Most guidebooks tell you not to go to Stabroek. Not just the market, but the entire area of Georgetown, Guyana. City tours will drive you past the market, but they tell you to not get out and keep your hands in the car. Stabroek market is indeed chaotic. Tends of thousands are streaming in and out of the market and wandering the surrounding streets at any given time, preventing most traffic from inching forward, giving it the feel of a crowded festival.
Yet, it’s unbelievably interesting, as the photos below will show. The oldest structure still in use in Guyana’s capital of Georgetown, Stabroek was built, out of iron and steel, in 1881 during the British colonial period, which is reflected in the Victorian style clock tower. While the outside streets are more prone to selling jewelry, electronics, and general junk, within the 80,000 square foot market meat, fish, produce, herbs and spices dominate. At a halal butcher shop, someone sees me taking a photo and screams out “Hey, you see this man (the butcher)? He’s gay.” Everyone laughs. There are Indians, indigenous, whites, blacks, and Chinese. It’s loud, colorful, dark, dirty, and pungent. In all of the markets I have been to throughout the new world, it is perhaps the most unique.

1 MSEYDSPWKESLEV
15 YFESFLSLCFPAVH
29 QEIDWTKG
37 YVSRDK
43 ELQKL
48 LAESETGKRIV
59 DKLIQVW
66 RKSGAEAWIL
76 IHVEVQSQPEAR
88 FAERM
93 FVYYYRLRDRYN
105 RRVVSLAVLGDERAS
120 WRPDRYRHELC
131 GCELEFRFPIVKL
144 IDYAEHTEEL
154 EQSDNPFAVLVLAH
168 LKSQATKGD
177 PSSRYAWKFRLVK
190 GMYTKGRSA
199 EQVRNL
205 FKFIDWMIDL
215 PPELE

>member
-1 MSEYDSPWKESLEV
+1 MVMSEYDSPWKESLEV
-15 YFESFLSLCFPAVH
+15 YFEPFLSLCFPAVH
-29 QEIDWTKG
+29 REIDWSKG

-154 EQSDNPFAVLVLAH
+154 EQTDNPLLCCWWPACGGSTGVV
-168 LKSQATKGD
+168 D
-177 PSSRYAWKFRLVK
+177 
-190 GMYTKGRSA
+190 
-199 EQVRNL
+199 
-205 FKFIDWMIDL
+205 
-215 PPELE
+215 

Writer and photographer Nicholas Gill is the editor/publisher of New World Review. He lives in Lima, Peru and Brooklyn, New York. His work has appeared in publications such as the New York Times, Los Angeles Times, CondeNast Traveler, National Geographic Traveler, Afar, and Penthouse. Visit his personal website (nicholas-gill.com) for more information.